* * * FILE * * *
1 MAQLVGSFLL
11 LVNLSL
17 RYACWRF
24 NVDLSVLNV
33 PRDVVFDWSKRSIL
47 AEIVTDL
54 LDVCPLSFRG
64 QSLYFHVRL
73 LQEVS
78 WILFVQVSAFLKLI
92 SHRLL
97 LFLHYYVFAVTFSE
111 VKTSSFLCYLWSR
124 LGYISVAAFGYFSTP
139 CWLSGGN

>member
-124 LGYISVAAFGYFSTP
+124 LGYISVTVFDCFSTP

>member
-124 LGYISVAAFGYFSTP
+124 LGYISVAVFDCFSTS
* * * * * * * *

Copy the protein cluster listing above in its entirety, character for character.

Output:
1 MAQLVGSFLL
11 LVNLSL
17 RYACWRF
24 NVDLSVLNV
33 PRDVVFDWSKRSIL
47 AEIVTDL
54 LDVCPLSFRG
64 QSLYFHVRL
73 LQEVS
78 WILFVQVSAFLKLI
92 SHRLL
97 LFLHYYVFAVTFSE
111 VKTSSFLCYLWSR
124 LGYISVAAFGYFSTP
139 CWLSGGN

>member
-124 LGYISVAAFGYFSTP
+124 LGYISVTVFDCFSTP

>member
-124 LGYISVAAFGYFSTP
+124 LGYISVAVFDCFSTS